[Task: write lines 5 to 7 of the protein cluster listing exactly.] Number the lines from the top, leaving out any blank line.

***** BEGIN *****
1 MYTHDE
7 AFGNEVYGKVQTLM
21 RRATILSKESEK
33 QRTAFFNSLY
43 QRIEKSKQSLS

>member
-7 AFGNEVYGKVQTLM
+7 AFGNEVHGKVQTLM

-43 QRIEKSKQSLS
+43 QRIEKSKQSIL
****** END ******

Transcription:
43 QRIEKSKQSLS

>member
-7 AFGNEVYGKVQTLM